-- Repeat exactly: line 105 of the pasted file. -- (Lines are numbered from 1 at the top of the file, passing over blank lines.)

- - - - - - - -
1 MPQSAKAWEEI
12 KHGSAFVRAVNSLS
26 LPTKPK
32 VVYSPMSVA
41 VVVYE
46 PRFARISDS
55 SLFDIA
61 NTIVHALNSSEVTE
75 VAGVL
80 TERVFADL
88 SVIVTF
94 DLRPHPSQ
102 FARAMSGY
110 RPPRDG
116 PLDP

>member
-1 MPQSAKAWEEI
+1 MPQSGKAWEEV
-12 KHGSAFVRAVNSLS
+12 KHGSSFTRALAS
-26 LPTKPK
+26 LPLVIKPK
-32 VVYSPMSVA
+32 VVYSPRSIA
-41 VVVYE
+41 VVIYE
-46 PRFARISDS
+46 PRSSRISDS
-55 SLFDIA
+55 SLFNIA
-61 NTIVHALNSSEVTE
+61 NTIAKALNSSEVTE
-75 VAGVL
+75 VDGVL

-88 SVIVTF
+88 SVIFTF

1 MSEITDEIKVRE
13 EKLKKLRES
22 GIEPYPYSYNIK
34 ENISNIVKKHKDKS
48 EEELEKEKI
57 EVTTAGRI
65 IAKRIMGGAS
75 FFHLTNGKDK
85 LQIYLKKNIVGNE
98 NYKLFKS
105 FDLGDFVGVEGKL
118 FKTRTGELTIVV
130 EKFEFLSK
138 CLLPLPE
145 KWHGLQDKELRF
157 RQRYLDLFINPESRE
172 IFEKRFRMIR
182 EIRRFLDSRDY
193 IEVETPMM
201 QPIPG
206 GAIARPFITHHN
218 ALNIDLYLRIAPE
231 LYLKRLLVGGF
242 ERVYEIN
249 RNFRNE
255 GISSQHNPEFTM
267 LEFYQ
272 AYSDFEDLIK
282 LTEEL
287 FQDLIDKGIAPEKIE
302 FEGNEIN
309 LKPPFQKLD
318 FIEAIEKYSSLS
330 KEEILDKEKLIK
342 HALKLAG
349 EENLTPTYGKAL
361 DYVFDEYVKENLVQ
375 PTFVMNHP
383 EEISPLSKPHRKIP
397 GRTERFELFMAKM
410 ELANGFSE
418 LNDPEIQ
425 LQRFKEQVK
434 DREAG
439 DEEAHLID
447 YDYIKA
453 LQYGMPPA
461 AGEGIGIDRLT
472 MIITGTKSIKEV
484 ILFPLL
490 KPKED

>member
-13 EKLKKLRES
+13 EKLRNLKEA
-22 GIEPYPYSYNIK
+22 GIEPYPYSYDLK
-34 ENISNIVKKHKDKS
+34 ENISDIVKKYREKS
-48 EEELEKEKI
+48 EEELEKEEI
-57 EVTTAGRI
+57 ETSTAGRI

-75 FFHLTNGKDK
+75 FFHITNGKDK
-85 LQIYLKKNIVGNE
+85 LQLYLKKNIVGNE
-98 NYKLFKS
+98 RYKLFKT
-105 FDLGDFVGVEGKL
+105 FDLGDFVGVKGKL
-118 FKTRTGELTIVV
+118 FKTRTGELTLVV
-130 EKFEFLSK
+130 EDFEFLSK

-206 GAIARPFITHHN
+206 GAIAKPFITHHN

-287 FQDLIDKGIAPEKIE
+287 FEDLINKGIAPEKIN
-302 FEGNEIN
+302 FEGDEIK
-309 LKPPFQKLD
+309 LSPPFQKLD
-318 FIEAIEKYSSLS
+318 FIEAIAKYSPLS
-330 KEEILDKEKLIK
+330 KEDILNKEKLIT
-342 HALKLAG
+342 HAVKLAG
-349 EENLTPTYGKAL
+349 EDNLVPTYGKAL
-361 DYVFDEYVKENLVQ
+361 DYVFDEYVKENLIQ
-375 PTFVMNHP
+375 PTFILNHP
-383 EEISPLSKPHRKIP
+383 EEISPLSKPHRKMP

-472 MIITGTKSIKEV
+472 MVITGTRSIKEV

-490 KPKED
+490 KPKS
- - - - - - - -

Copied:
-105 FDLGDFVGVEGKL